I would also appreciate it if there weren’t so very many photos of sexy mostly/totally naked women online and everywhere else. And if those women didn’t all look so particularly similar that it feels easy to assume that there must only be one good way to be a mostly/naked woman.

I want there to be more swimsuit options. Why do they all demand that I pay a lot of attention to what my pubic hair is doing? Mandatory bikini waxing is ridiculous. If we can’t get over the fact that adult women have pubic hair, let’s at least wear swim trunks.

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(googling for “bikini” resulted, predictably, in a million examples of the last topic, too. maybe I just wanted to see the bathing suit? maybe? source)

I want porn to actually be varied. I keep reading about how it is. Whenever someone writes an article about porn, they’re always like “you can find any crazy thing out there! If there’s a fantasy, there’s a video of it on the internet!” But the reality is that most of the readily accessible porn is endless repetition of the same themes, and popular among those themes is total female submission and, often, humiliation. Yes, some women like to be humiliated, but that’s not the point. We need a lot more versions of female sexuality, and it’d be much better if they popped up, too, upon a casual googling.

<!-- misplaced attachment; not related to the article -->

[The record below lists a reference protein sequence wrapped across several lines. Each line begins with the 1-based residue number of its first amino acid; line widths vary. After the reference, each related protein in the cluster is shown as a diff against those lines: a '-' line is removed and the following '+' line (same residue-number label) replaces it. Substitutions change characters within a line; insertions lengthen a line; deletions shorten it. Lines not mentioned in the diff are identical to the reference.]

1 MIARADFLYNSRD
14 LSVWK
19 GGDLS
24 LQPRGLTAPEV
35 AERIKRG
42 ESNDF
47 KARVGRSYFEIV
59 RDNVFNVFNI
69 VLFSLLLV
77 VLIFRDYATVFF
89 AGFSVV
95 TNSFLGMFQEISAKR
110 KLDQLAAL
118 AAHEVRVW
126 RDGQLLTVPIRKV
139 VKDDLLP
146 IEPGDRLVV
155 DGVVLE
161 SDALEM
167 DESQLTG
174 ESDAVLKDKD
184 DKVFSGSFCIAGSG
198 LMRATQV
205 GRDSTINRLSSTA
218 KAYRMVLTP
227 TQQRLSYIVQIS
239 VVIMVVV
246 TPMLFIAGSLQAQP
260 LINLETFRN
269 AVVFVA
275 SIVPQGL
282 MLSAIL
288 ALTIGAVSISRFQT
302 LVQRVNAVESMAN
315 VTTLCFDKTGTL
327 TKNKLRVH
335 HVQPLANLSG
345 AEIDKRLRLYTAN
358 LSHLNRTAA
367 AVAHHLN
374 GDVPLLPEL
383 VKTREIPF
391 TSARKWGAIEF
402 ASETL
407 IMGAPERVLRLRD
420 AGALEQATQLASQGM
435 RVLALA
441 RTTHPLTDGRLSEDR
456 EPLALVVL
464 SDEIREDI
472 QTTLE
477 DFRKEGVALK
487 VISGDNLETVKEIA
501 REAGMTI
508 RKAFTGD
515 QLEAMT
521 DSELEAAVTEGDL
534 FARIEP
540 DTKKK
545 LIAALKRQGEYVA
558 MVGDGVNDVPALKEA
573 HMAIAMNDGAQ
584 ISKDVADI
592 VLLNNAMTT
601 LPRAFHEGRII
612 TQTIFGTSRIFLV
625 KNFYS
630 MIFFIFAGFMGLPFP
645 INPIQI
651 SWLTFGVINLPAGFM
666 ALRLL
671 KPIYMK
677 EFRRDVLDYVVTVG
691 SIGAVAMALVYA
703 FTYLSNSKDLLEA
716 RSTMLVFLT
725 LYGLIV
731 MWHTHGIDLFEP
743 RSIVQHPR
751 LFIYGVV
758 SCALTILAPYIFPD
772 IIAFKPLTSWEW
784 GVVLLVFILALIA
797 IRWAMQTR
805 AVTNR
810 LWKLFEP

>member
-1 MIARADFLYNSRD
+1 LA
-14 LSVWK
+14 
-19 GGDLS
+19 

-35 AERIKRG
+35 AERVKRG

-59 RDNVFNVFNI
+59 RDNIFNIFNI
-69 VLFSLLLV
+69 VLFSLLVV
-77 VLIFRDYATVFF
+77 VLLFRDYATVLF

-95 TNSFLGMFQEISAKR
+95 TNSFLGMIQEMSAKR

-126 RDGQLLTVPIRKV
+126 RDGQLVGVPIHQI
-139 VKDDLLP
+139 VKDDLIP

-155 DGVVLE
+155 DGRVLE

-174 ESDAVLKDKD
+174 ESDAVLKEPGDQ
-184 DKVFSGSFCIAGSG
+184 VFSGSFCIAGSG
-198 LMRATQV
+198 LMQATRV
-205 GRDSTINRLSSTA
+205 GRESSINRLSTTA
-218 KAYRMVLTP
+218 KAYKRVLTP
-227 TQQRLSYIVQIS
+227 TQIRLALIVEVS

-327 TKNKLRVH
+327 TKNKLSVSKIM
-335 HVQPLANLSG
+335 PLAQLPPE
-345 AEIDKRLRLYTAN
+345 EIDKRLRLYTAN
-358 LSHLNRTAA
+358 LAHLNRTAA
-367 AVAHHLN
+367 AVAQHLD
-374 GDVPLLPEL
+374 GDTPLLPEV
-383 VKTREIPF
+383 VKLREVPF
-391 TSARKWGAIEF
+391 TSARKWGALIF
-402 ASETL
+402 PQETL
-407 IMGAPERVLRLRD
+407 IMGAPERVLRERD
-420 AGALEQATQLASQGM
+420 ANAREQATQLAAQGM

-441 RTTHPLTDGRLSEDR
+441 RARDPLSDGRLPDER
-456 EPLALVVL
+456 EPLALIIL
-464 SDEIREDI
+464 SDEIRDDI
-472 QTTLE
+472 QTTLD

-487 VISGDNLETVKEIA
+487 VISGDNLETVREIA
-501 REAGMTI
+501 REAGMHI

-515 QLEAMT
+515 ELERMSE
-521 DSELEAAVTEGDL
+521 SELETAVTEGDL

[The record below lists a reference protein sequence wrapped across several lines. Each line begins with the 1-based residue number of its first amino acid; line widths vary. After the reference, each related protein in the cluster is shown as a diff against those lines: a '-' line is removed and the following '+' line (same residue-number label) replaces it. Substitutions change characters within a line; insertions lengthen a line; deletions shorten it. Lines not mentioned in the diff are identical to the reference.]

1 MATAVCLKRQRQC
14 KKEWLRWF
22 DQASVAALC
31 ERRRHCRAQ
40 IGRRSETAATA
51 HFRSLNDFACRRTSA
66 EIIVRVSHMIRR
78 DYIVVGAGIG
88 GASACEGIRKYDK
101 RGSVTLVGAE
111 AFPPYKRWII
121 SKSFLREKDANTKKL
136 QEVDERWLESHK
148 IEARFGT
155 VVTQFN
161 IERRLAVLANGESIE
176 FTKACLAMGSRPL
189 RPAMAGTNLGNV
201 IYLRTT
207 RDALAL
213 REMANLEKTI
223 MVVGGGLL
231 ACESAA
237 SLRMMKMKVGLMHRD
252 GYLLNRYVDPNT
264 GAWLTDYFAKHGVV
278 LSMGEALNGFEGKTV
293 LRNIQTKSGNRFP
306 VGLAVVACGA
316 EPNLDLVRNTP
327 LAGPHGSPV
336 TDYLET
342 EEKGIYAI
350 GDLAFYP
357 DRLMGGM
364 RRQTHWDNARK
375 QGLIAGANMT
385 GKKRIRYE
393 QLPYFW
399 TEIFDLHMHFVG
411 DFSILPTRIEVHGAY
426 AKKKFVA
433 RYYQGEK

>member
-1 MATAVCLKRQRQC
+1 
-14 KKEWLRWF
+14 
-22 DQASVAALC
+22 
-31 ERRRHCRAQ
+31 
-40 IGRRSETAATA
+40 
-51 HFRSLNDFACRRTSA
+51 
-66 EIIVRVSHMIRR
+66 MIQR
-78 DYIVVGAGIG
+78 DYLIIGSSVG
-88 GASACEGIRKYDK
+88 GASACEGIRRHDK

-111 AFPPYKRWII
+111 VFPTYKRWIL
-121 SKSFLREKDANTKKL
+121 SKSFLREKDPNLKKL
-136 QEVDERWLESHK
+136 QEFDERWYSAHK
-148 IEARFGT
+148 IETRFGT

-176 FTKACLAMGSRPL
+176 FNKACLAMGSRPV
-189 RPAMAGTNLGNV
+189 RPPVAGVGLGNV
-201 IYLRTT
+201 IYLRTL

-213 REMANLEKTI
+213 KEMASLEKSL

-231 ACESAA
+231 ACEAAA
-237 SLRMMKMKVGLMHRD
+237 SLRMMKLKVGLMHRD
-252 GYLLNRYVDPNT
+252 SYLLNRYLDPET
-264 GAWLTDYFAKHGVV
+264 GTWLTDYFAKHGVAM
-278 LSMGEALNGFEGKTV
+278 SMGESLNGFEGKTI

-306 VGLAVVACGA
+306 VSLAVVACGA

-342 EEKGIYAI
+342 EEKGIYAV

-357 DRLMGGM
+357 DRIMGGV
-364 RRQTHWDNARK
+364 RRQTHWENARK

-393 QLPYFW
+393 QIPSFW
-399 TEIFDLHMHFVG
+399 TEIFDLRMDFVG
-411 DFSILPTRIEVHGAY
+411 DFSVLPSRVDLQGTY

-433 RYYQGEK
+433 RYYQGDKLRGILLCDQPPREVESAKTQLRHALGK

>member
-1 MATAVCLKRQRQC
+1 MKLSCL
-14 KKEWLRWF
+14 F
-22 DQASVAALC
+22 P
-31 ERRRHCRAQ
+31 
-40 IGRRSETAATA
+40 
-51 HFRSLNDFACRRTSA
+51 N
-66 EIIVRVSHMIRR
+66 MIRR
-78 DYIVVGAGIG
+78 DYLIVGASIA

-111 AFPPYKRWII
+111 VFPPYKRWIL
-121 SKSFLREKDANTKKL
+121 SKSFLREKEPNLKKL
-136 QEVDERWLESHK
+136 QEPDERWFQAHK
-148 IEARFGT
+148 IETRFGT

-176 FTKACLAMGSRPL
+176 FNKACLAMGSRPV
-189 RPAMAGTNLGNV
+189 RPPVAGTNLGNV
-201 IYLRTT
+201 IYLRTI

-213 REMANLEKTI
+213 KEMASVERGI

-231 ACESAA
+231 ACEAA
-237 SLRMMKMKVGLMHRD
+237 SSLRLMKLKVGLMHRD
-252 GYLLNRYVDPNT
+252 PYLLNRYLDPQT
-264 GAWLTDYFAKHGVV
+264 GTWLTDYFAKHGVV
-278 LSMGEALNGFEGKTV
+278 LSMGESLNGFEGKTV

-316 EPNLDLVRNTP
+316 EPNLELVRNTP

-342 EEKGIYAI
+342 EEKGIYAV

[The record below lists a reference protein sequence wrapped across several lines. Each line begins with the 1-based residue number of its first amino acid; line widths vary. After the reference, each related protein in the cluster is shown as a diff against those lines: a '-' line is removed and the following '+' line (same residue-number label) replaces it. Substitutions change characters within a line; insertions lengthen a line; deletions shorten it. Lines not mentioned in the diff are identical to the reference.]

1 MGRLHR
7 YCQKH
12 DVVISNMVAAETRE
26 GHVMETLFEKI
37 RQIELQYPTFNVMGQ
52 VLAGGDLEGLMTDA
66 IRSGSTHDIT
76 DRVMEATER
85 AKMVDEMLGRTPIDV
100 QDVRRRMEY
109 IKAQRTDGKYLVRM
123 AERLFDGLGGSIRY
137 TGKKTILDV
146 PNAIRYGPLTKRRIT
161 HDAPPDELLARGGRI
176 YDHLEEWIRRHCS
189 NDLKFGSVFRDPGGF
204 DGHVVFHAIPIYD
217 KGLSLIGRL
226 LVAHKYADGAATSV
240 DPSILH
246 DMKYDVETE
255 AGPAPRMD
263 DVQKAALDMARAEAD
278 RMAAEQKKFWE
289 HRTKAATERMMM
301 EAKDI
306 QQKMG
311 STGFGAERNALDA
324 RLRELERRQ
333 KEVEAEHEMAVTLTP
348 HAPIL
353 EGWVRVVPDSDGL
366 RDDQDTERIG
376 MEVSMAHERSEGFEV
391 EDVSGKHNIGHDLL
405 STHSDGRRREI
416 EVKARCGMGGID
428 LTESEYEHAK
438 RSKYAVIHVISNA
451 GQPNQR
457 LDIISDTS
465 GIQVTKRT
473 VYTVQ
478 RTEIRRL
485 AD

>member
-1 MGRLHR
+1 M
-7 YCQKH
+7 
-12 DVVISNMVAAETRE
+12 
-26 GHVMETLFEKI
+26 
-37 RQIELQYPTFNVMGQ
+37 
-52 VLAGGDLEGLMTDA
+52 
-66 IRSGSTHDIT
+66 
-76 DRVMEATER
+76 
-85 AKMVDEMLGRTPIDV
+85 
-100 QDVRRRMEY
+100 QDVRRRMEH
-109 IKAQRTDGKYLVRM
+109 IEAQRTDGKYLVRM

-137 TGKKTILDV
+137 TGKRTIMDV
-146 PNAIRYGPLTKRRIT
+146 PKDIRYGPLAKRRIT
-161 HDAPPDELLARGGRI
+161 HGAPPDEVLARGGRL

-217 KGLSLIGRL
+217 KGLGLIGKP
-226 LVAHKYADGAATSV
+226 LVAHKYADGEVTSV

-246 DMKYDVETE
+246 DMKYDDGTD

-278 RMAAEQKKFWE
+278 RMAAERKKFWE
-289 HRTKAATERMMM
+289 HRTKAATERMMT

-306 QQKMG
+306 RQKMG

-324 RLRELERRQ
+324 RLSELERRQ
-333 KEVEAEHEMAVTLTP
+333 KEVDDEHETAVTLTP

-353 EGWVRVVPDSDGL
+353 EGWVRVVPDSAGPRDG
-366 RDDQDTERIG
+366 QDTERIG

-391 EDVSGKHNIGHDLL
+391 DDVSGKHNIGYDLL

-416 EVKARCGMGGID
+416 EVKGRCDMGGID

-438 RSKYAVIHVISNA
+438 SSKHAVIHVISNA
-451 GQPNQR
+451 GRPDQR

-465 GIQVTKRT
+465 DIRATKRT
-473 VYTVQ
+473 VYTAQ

I want girls to be able to run around and study and make friends and play and goof off and think and look in the mirror without having to prioritize their appearances. Being embodied is about a lot of stuff, not just the way we look. I want girls to enjoy their bodies without having to think first about whether or not other people find them attractive.

I want this for women, too, but it starts with girls.

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i am twenty-eight

Katy Perry was singing “You’re hot then you’re cold! You’re yes then you’re no!” on the radio and Bear and I were driving towards the mountains on our fourth date. “I like your sunglasses,” he said, and when I glanced at his profile, it was adorably boyish. He was blushing faintly and his little smile was the helpless kind, where you can’t not smile. Everything is too good to not smile. I didn’t know anything about him except that he felt completely right and I felt completely right with him. I started singing along with Katy Perry, even though it was the first time I’d heard the song. He joined in.

We were yes! We were not even a little bit no.

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I was twenty-three.

I had never made a reservation at a restaurant because I’d never, as an adult, gone to one nice enough to need a reservation.

Bear was twenty-five. That seemed well into the totally grown-up range. He’d made a reservation for our first date, even though the restaurant was not in fact very nice, and I was impressed with the casual way he gave his last name, like he was used to eating out. Eating out impressed me (I either made all of my own meals or got a slice of pizza somewhere). Taking a cab impressed me (they did that on TV but everyone I knew exclusively rode the subway). Wearing ragged New Balance sneakers paired with Cargo pants did not impress me, but I thought it was cute that he didn’t own any jeans because he thought they were too fashion-y.